Macau junket operator David Group is reportedly cashing in its chips, underscoring the difficulties facing all facets of gaming operations in the world’s largest casino hub.
On Thursday, analysts at Nomura reported that David Group was “in the process of shutting down its VIP rooms in Macau.” David Group is considered one of Macau’s top-10 junket operators, controlling seven VIP rooms containing 58 gaming tables, which are believed to have handled up to 5% of Macau’s total VIP turnover.
Analysts at Daiwa Capital Markets later reported that David Group was planning to close four of its VIP rooms; two each at the Wynn Macau and MGM Macau. The junket also has a presence at Galaxy Macau, Sands China’s Four Seasons and the L’Arc, which operates under an SJM Holdings license. David Group has yet to publicly comment on either report.
Nomura’s sources reported that David Group had recently waived its requirement for gamblers to make a minimum deposit of HKD 100k (US $13k) to open an account at its VIP rooms. Nomura said David Group planned an “orderly” shutdown “over the next few months” as they seek to collect all outstanding debts.
Nomura suggested David Group’s demise might not have too great a negative impact on junket operator liquidity, although the analysts cautioned that they were unclear “whether this is an isolated incident or something more structural.”
Macau’s seven-months-and-counting gaming revenue decline is primarily the result of high-rollers scaling back their spending, which has weighed heavily on the special administrative region’s junket operators. Industry observers have projected Macau could see up to 50 VIP rooms close in 2015.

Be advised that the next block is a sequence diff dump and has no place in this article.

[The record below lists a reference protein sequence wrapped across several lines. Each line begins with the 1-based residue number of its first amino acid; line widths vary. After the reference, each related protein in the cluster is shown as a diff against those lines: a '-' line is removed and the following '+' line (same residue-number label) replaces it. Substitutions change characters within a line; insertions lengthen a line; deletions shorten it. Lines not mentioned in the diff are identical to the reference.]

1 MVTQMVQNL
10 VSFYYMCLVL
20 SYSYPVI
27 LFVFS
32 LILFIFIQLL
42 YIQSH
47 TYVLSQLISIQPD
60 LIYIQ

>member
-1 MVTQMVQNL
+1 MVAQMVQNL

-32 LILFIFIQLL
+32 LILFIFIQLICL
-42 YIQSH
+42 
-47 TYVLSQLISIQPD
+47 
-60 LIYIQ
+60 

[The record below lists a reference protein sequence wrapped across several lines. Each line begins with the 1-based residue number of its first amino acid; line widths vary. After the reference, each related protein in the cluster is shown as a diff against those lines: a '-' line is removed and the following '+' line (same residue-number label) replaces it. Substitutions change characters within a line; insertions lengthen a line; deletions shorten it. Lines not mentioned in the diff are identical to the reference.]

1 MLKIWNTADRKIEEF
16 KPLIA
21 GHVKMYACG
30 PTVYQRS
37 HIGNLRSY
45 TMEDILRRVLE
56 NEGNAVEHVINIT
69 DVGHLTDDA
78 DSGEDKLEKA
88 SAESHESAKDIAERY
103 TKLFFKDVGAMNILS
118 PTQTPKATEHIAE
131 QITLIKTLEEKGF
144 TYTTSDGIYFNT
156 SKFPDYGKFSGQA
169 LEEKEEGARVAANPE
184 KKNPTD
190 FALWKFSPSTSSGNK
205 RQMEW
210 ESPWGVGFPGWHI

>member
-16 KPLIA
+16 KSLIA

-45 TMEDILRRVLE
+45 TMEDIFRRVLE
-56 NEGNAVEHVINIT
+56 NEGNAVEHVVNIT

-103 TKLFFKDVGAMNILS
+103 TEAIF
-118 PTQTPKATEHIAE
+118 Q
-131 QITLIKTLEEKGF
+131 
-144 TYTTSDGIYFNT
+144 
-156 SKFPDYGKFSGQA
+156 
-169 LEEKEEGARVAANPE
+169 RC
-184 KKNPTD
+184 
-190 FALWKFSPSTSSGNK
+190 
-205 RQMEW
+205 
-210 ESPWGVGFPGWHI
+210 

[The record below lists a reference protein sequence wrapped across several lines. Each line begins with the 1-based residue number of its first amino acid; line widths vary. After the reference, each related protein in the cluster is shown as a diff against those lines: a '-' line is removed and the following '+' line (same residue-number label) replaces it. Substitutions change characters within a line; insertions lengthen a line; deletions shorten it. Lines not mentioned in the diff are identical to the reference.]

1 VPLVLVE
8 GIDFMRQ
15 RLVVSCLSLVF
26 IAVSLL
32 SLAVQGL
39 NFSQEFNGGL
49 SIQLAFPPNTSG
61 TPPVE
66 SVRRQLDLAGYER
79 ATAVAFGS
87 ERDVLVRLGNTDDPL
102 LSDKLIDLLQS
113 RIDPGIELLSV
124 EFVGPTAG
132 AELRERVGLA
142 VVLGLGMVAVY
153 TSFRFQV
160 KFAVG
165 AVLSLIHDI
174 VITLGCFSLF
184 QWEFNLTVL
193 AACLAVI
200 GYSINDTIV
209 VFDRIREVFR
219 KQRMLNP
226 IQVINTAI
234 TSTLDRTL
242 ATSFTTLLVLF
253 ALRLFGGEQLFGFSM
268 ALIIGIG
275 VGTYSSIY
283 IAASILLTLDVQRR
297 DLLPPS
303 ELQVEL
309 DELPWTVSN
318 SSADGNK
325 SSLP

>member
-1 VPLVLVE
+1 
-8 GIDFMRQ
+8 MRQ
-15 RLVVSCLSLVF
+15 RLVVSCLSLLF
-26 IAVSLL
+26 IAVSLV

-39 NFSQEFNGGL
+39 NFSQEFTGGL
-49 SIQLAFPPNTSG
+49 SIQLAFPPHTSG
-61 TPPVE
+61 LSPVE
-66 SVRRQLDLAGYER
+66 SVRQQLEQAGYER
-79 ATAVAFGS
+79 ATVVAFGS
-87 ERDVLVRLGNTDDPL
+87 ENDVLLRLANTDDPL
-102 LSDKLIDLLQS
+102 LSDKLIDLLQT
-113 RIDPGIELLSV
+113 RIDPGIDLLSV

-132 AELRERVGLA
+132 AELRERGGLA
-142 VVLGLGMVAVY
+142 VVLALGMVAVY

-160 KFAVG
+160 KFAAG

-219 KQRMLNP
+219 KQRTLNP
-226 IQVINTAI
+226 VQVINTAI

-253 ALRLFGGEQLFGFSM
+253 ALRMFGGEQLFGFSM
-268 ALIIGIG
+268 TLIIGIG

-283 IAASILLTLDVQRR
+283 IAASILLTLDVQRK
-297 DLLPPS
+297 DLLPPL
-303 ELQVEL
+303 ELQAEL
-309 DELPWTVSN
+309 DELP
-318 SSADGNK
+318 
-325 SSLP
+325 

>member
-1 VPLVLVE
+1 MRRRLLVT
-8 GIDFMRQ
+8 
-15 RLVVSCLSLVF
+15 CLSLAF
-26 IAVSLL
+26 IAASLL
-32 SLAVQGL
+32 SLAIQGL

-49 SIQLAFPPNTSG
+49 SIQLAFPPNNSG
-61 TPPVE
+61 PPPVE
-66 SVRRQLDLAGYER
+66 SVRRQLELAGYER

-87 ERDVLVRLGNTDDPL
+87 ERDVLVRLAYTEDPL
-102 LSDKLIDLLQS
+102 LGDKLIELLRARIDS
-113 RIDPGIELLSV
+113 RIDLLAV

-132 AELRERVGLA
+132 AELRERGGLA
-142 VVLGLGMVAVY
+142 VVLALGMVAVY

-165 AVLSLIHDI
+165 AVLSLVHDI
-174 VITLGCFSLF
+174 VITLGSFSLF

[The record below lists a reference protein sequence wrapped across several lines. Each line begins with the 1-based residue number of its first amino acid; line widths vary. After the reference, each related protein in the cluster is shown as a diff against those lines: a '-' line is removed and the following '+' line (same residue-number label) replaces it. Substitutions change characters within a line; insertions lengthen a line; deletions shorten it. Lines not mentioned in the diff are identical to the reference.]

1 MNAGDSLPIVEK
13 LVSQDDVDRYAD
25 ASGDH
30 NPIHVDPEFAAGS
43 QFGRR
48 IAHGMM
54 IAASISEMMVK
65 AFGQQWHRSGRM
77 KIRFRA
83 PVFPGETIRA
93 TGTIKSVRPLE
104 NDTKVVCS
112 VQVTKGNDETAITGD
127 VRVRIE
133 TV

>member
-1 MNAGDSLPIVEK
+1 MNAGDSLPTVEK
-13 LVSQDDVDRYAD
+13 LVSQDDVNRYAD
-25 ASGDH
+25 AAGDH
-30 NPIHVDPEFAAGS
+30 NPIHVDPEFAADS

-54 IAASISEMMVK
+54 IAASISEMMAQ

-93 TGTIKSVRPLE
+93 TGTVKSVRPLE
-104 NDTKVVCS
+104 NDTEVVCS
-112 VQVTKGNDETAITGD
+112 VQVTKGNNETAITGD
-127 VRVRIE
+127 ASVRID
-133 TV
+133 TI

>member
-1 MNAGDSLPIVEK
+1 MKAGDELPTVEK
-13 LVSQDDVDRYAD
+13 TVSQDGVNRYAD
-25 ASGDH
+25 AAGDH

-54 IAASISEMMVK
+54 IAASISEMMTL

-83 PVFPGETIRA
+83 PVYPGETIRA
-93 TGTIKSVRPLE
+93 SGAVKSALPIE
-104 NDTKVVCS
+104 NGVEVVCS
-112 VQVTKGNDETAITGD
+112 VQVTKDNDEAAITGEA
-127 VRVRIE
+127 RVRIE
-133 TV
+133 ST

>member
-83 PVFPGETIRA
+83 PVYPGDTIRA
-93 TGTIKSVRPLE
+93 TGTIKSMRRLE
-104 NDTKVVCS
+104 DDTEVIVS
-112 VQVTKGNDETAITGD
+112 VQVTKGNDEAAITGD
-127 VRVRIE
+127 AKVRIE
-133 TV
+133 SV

David Group isn’t suffering in isolation. Last week, Hong Kong-listed Imperial Pacific International Holdings Ltd warned the market that its 2014 profit stream from the Hengsheng Group junket operation had failed to meet guarantees. Imperial Pacific, which is developing a casino project on the island of Saipan, holds a 5% stake in profits generated via Hengsheng’s junket activities. That stake was supposed to guarantee a minimum of HKD 24m ($3.1m) in 2014 but Hengsheng anted up only HKD 10.7m.
Fortunately for Imperial Pacific, the profit guarantee is secured by convertible notes, so the missing HKD 13.3m will arrive regardless of the Hengsheng Group’s struggles. Imperial Pacific is guaranteed another HKD 27.7m in 2015, which Hengsheng will most assuredly have difficulty delivering, given consensus opinion that Macau’s fortunes aren’t likely to rebound until H2 at the earliest. Hengsheng controls 82 gaming tables across seven Macau VIP rooms.